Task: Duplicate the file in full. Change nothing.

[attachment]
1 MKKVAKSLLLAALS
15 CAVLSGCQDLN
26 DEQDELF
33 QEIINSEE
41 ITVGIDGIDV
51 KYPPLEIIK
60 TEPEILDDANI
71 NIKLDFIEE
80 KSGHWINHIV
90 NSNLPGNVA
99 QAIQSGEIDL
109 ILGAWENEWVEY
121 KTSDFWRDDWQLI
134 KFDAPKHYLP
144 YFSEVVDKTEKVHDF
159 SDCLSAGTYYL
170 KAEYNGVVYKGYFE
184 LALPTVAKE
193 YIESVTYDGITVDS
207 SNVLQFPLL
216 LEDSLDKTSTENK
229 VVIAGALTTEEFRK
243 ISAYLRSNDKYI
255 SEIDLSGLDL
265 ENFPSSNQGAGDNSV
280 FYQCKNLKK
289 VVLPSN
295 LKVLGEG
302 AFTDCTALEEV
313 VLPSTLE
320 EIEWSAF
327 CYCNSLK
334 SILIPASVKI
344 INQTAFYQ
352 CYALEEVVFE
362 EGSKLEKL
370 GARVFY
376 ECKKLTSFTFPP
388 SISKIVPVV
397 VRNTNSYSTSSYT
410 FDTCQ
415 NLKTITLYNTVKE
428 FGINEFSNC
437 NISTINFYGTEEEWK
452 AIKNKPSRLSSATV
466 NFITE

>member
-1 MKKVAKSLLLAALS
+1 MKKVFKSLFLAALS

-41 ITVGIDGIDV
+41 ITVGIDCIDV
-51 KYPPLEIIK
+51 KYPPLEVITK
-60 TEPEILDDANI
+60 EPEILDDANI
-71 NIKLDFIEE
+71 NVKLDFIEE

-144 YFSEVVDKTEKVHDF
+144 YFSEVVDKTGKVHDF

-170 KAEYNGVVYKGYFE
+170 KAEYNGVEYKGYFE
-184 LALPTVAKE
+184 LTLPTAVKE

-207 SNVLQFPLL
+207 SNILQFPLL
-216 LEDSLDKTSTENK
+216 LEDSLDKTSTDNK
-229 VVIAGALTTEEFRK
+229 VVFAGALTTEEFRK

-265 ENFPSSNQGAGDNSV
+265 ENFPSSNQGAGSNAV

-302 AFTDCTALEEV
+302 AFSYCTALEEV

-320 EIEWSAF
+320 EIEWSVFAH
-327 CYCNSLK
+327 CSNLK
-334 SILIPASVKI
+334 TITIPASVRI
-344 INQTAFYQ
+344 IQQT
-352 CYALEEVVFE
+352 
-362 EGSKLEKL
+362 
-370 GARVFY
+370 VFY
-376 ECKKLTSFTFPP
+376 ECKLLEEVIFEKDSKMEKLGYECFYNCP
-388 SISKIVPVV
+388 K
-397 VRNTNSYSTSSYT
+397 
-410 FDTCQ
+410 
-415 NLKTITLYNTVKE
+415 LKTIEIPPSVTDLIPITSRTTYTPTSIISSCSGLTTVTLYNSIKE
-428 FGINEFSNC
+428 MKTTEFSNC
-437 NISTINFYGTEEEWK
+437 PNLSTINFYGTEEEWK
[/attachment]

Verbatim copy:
1 MKKVAKSLLLAALS
15 CAVLSGCQDLN
26 DEQDELF
33 QEIINSEE
41 ITVGIDGIDV
51 KYPPLEIIK
60 TEPEILDDANI
71 NIKLDFIEE
80 KSGHWINHIV
90 NSNLPGNVA
99 QAIQSGEIDL
109 ILGAWENEWVEY
121 KTSDFWRDDWQLI
134 KFDAPKHYLP
144 YFSEVVDKTEKVHDF
159 SDCLSAGTYYL
170 KAEYNGVVYKGYFE
184 LALPTVAKE
193 YIESVTYDGITVDS
207 SNVLQFPLL
216 LEDSLDKTSTENK
229 VVIAGALTTEEFRK
243 ISAYLRSNDKYI
255 SEIDLSGLDL
265 ENFPSSNQGAGDNSV
280 FYQCKNLKK
289 VVLPSN
295 LKVLGEG
302 AFTDCTALEEV
313 VLPSTLE
320 EIEWSAF
327 CYCNSLK
334 SILIPASVKI
344 INQTAFYQ
352 CYALEEVVFE
362 EGSKLEKL
370 GARVFY
376 ECKKLTSFTFPP
388 SISKIVPVV
397 VRNTNSYSTSSYT
410 FDTCQ
415 NLKTITLYNTVKE
428 FGINEFSNC
437 NISTINFYGTEEEWK
452 AIKNKPSRLSSATV
466 NFITE

>member
-1 MKKVAKSLLLAALS
+1 MKKVFKSLFLAALS

-41 ITVGIDGIDV
+41 ITVGIDCIDV
-51 KYPPLEIIK
+51 KYPPLEVITK
-60 TEPEILDDANI
+60 EPEILDDANI
-71 NIKLDFIEE
+71 NVKLDFIEE

-144 YFSEVVDKTEKVHDF
+144 YFSEVVDKTGKVHDF

-170 KAEYNGVVYKGYFE
+170 KAEYNGVEYKGYFE
-184 LALPTVAKE
+184 LTLPTAVKE

-207 SNVLQFPLL
+207 SNILQFPLL
-216 LEDSLDKTSTENK
+216 LEDSLDKTSTDNK
-229 VVIAGALTTEEFRK
+229 VVFAGALTTEEFRK

-265 ENFPSSNQGAGDNSV
+265 ENFPSSNQGAGSNAV

-302 AFTDCTALEEV
+302 AFSYCTALEEV

-320 EIEWSAF
+320 EIEWSVFAH
-327 CYCNSLK
+327 CSNLK
-334 SILIPASVKI
+334 TITIPASVRI
-344 INQTAFYQ
+344 IQQT
-352 CYALEEVVFE
+352 
-362 EGSKLEKL
+362 
-370 GARVFY
+370 VFY
-376 ECKKLTSFTFPP
+376 ECKLLEEVIFEKDSKMEKLGYECFYNCP
-388 SISKIVPVV
+388 K
-397 VRNTNSYSTSSYT
+397 
-410 FDTCQ
+410 
-415 NLKTITLYNTVKE
+415 LKTIEIPPSVTDLIPITSRTTYTPTSIISSCSGLTTVTLYNSIKE
-428 FGINEFSNC
+428 MKTTEFSNC
-437 NISTINFYGTEEEWK
+437 PNLSTINFYGTEEEWK